From Swish Appeal: 5 Players Due for Breakout Seasons in 2015

In college news:

CU women’s basketball: New-look Buffs get to work

Every year, college coaches deal with a certain level of roster turnover.

This summer, Colorado women’s basketball coach Linda Lappe is dealing with more turnover than ever before.

Heading into her sixth season as CU’s head coach, Lappe’s roster will look much different in the 2015-16 season.

“I think it makes it really fun and exciting,” she said.

Allison Guth excited to return to Yale as women’s basketball coach

Happiness is being an Ohio fan:

The women’s basketball program will be back in the NCAA Tournament … soon
Bob Boldon talks upcoming season of women’s basketball
Sports Column: There’s never been a better time to be a new Bobcat fan

Hmmmm…UMD coach resigns, cites unhealthy work environment

Minnesota Duluth women’s basketball coach Annette Wiles resigned Monday morning after seven seasons with the Bulldogs, citing an unhealthy work environment at the university.

She is the third female head coach to leave the UMD athletic department this year, following Shannon Miller, the former women’s hockey coach, and Jen Banford, who served as women’s hockey director of operations and head softball coach.

As did Miller and Banford, Wiles is expected to file a complaint with the Equal Employment Opportunity Commission and the Minnesota Department of Human Rights. The United States Department of Justice is investigating those earlier complaints.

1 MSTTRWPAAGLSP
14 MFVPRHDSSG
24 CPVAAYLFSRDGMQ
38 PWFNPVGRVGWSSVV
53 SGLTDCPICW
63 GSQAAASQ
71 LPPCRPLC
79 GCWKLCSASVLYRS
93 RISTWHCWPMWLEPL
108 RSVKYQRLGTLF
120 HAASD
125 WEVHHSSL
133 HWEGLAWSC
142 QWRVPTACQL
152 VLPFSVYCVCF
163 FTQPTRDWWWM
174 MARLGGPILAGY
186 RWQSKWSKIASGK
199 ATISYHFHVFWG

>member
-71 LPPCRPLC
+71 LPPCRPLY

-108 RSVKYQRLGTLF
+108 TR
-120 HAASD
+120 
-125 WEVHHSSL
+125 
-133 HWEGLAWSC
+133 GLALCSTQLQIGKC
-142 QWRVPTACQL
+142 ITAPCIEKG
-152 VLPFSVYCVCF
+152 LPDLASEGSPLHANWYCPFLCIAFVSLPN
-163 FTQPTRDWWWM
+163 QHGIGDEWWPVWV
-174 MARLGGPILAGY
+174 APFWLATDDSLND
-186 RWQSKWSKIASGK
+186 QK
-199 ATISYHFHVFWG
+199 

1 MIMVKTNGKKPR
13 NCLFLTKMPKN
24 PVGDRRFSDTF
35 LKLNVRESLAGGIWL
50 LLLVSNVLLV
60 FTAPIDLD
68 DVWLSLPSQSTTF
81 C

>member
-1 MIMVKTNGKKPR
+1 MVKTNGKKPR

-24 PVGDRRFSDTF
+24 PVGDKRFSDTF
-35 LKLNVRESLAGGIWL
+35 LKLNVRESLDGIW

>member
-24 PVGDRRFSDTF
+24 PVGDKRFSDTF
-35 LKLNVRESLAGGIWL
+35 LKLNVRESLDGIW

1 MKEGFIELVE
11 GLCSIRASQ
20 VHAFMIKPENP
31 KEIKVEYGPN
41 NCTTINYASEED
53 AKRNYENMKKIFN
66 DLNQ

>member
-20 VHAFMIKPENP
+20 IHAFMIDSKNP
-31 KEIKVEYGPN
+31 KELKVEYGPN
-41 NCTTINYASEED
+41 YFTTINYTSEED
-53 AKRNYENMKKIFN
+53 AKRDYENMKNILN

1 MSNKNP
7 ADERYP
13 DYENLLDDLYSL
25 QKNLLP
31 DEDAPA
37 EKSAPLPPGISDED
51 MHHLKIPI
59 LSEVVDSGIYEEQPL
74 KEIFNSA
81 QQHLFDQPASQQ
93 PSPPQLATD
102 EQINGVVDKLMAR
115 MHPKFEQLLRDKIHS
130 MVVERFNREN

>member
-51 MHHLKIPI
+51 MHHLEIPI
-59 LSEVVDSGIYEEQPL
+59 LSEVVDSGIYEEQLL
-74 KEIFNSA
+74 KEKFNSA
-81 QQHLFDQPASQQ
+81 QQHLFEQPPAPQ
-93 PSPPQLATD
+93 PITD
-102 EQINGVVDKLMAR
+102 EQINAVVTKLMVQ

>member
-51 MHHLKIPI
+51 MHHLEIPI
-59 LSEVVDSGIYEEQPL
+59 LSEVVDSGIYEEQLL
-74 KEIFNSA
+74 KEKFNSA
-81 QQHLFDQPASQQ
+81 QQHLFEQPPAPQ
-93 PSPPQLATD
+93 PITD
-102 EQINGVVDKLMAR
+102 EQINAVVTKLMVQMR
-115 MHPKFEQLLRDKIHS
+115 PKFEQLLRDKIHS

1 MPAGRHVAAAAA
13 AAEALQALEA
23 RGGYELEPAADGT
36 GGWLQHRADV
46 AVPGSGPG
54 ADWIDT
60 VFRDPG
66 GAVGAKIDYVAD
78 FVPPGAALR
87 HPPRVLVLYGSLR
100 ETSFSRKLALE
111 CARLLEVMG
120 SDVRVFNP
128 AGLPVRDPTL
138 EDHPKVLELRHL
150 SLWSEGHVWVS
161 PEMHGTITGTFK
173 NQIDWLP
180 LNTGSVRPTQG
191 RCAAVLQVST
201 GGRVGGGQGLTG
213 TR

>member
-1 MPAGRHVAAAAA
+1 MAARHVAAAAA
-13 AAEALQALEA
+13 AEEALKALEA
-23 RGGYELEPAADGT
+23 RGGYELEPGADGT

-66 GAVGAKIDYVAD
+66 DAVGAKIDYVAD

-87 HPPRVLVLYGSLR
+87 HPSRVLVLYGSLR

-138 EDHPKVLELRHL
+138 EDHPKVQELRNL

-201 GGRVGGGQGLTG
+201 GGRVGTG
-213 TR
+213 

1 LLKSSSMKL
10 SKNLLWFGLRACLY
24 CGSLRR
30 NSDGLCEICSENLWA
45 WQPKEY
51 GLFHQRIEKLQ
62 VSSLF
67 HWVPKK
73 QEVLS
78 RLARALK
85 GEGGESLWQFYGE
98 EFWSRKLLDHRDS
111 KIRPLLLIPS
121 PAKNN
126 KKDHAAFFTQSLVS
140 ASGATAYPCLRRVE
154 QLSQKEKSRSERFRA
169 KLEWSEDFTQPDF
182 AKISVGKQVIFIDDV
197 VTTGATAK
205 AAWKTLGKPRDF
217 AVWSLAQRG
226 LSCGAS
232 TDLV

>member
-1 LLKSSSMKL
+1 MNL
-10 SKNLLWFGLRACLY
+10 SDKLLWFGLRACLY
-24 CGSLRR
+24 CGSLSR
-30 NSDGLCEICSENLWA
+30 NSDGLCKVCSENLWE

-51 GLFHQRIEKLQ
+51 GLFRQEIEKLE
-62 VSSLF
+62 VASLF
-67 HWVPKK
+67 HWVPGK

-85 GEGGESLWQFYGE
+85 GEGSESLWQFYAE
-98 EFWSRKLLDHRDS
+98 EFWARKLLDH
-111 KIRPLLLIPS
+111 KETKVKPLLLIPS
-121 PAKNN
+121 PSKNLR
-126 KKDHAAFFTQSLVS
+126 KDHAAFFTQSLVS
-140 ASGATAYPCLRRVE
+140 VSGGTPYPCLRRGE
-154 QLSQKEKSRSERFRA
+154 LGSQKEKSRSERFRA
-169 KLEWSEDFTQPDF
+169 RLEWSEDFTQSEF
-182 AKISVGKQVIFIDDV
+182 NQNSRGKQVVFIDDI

The Indy Star’s offers up a little history: Ann Meyers took her best shot at making the Pacers

“Annie was one of the best basketball players ever. I didn’t say male or female. I said ever.” – Bill Russell, Boston Celtics legend

So here she was. One of the best players ever. No matter that she was a woman. Gender was just that, an easy label the sports world clung to that meant nothing to her.

Here she was, Ann Meyers, one of the best basketball players ever and she was about to prove it.

Inside Hinkle Fieldhouse in September of 1979, with Indiana Pacers coach Slick Leonard watching. With so many news cameras pointed her way, clicking nonstop, that she started feeling “uncomfortable.”

A bit of parallel history: UNC’s Beth Miller was there when women’s sports was a struggle

The arrangement eloquently illustrated the state of women’s college athletics. When the University of North Carolina volleyball season ended in the fall, player uniforms were not placed in storage. Instead they were passed along with travel bags and warm-ups for immediate use by members of the Tar Heel women’s basketball squad.

In today’s world of multimillion dollar contracts between apparel companies and major-college athletic departments, with uniforms carefully tailored to suit the needs and marketing imperatives of each sport, such a cozy cycle of reuse is difficult to imagine. “At that time, I don’t think the kids paid any attention,” Beth Miller, then UNC’s volleyball coach, recalls of the shared clothing in the latter 1970s. “They were just glad to have anything.”

The support at Chapel Hill was actually a marked improvement from conditions at Appalachian State and other major colleges at the dawn of the same decade, when women were limited to participation on the equivalent of glorified club teams. Miller’s highest annual budget as ASU volleyball coach between 1969 and 1972 was $1,500. In contrast, UNC’s current volleyball operating budget is $200,000, not counting scholarships and salaries.

Finally: We’re in the home stretch! Have you supported women’s basketball history yet?